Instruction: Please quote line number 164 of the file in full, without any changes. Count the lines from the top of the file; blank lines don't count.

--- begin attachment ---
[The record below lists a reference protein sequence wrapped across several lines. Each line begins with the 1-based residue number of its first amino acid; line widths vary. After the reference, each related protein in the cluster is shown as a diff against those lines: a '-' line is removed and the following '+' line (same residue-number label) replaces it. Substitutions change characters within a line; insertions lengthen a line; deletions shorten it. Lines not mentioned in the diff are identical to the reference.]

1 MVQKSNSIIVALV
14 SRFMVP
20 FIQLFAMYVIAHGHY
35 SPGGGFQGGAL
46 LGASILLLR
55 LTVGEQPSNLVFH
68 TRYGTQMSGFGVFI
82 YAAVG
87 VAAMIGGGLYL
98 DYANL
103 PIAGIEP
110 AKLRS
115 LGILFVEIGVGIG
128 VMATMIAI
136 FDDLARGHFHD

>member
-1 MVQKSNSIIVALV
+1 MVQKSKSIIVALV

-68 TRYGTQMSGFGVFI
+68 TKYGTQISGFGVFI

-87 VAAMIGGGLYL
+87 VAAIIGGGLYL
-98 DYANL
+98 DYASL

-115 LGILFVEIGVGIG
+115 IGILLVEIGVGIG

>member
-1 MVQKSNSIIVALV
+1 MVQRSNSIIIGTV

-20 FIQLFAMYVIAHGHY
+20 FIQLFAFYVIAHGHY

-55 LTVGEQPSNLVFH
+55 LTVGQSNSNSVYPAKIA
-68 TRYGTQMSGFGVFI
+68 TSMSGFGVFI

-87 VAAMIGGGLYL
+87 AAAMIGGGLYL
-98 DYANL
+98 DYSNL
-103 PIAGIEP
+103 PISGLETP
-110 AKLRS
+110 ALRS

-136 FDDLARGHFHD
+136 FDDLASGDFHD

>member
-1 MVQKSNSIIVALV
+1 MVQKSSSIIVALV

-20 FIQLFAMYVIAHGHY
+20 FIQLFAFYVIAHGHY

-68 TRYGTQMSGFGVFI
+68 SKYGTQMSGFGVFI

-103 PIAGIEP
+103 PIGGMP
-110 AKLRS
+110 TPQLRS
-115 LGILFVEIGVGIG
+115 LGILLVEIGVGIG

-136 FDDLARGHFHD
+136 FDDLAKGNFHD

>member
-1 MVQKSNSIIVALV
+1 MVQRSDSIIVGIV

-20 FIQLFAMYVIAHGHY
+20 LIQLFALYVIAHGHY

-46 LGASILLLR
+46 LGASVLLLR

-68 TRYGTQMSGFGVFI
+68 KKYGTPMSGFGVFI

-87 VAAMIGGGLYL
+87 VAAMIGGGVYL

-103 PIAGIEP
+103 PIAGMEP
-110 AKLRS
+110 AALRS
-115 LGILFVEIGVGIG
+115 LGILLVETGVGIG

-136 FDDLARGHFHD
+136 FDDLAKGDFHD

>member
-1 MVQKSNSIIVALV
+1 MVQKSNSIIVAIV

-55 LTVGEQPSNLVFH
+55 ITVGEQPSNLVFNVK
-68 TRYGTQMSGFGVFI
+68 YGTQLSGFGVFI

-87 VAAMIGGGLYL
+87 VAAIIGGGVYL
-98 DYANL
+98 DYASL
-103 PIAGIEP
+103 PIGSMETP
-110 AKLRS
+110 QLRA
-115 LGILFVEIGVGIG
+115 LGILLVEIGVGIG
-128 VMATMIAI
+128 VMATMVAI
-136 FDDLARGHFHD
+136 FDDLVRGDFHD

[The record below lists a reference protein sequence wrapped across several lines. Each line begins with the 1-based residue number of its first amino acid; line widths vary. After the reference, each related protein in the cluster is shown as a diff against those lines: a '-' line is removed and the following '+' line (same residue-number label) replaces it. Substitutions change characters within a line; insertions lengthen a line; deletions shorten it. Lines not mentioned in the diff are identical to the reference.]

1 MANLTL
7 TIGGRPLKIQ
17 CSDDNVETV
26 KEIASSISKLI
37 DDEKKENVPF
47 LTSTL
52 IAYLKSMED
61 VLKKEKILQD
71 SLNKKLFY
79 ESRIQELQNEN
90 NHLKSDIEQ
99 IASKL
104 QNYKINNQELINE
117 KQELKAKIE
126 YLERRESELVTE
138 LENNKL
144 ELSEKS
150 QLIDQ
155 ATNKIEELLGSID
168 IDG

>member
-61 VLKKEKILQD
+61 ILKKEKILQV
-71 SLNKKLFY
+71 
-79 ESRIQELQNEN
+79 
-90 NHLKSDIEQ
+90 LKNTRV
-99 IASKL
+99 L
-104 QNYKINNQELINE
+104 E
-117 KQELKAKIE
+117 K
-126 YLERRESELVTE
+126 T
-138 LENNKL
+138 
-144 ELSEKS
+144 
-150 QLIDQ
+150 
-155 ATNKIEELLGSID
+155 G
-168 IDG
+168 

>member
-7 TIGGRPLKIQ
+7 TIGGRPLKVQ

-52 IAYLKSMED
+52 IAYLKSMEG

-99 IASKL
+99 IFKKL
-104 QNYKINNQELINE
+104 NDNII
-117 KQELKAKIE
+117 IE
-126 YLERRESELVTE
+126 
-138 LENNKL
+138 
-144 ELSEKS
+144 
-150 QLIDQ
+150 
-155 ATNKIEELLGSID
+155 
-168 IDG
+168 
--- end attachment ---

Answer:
+138 